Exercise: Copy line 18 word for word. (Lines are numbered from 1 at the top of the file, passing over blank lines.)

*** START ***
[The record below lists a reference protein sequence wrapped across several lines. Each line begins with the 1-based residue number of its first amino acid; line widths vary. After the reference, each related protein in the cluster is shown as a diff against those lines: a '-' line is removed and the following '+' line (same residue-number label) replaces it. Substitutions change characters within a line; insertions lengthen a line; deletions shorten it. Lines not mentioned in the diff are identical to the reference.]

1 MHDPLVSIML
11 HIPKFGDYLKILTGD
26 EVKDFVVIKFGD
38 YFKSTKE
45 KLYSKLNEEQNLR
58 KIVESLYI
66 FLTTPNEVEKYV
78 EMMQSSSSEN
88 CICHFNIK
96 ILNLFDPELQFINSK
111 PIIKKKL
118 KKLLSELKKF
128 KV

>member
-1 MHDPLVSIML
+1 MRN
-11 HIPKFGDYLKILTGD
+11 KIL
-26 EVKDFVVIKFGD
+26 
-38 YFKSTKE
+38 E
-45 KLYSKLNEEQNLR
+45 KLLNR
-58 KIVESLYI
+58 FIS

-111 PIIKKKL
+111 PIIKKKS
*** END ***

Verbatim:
-11 HIPKFGDYLKILTGD